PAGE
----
Did you ever hear something new and just follow the herd without really giving the idea any critical thought? I try not to be like that, and I believe that normally I could not be classified that way. But, the truth is that many of us are indeed “sheeple” -people who are like sheep, and just follow the rest of the herd.
Do you read David Risley? If you don’t, and you are interested in blogging, earning money online and general business, then I think you are missing out. I only started following David a few months ago, and in that time, I have come to respect David and his writing. He comes up with a lot of interesting things, and you should follow him, in my opinion.
Recently, David started writing a series of articles that I have found eye-opening, liberating, informative, and generally just a very good read. David’s first article in the series was entitled “How “Blog Monetization” Is Just Completely Wrong.”
What is monetization?
Many readers may be wondering what “monetization” is. After all, it is a relatively new word, it’s not even in the dictionary, at least not in my dictionaries. Basically, the idea of Monetization is having a website or a blog and then adding ways for it to make money. In other words, let’s say that you have been blogging, and do not make any money from it. Then one day, you say to yourself:
You know, I’ve been spending a lot of time on my blog, I really should make a little money from it.
Then, you set out to decide how you can make money from the site. Usually, the first thing that comes to mind is Google AdSense and other variants of online advertising that you can add to your site and make a little money from. There are lots of other types of ways to generate income from a website, but we are not talking about the “how” today, really. But, anyway, that is what monetization is. Figuring out and implementing ways to earn money from your website.
In David’s article, he basically said that most people consider monetization as sort of an afterthought, and something they will implement “down the road” on their site. He is right. In fact, many “gurus” advise that this is the proper way to go. Get your site up and running, then once you have built up traffic and readership, then add some ways to make money. David brought up a couple of examples that show just how wrong this is. Think about how you would do it if you were going to open up a convenience store. Would you give everything away for the first couple of years, then later when you have plenty of traffic go ahead and buy a cash register and try to make some money out of the store? No, of course not, that would be downright stupid. No, what you would do is that you would stock up the store with the proper mix of merchandise, you would put a cash register up near the front door, and you would charge people for what they get from you. You would, surely, expect that sales would be slow at first until you built up a clientele. Word would have to spread about your new store, and more and more traffic would come in the door. But, you would still charge people for the merchandise they take even before you “made it” in the convenience store business.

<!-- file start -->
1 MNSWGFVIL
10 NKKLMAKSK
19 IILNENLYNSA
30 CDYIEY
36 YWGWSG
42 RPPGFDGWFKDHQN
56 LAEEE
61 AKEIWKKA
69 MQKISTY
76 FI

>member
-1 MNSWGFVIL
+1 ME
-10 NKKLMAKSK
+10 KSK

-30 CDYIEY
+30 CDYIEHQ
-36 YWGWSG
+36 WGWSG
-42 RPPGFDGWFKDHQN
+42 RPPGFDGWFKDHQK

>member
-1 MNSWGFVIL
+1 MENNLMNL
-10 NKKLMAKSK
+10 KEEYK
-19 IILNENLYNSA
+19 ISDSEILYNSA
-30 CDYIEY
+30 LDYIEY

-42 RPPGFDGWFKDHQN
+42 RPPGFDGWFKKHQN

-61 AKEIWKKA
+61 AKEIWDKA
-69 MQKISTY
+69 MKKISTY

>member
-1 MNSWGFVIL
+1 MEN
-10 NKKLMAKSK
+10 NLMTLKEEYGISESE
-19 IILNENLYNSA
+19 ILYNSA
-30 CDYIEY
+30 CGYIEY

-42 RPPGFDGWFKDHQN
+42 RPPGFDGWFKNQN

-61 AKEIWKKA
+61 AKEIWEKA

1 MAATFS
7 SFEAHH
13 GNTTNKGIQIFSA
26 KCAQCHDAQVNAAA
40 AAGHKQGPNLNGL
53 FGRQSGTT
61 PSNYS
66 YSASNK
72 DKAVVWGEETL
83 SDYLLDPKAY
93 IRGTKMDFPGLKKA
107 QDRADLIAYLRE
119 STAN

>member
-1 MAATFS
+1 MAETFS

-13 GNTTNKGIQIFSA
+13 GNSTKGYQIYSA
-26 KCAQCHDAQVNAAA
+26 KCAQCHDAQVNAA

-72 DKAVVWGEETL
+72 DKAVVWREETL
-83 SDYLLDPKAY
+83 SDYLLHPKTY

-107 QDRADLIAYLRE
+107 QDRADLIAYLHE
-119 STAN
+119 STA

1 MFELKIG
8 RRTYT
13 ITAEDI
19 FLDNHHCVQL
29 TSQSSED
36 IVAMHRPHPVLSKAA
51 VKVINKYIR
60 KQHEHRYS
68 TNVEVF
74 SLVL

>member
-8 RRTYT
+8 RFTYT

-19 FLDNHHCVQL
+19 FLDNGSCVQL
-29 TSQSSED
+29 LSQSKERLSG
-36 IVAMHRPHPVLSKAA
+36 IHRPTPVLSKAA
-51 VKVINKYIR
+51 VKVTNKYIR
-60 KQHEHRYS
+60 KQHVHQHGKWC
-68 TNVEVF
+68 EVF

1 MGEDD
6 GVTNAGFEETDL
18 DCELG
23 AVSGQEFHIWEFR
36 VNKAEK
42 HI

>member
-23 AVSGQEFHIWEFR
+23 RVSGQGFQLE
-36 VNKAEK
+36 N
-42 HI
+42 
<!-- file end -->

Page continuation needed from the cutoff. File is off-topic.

So, why would you monetize your website any differently than you monetized your convenience store?
In David’s next article, “The Blogger Cycle of Stupid” David continues along the same lines. Firstly, David talks about what most people do when they start a blog. They start playing with trying out lots of different themes. They try lots of plugins. They add this or that to the sidebar, so it looks “cool”. They get infatuated with playing with the looks of the site. Believe me, all of this will earn you nothing. Get up your blog, make it look nice and move on. Don’t worry about the looks after that except very occasionally. Spend your time generating content. Write interesting articles… that’s a lot more important than deciding if the background should be red or blue. Frankly, very few people care much about what color the site is unless it is terrible.
Next, David says something in his post that is right on the spot. He says that one of the most stupid things that a person can do is to start up a blog without having a cash register from the start. Of course, nobody will literally have a real cash register, but what David means is that you need to have a way for people to give you money. You need to have some ads, a product to sell or whatever. I tend to despise when people ask for donations, but even that is better than nothing. It all hearkens back to that convenience store I wrote about a few paragraphs ago… even on the day you open the convenience store, you have a cash register. Well, your website should have a cash register too, from day one. What do you think will earn you more money, the cash register, or the color of the background and that perfect header image? I don’t think you’ll have to think too hard on that one.
Well, give David a read, he comes highly recommended. And, let me know what you think.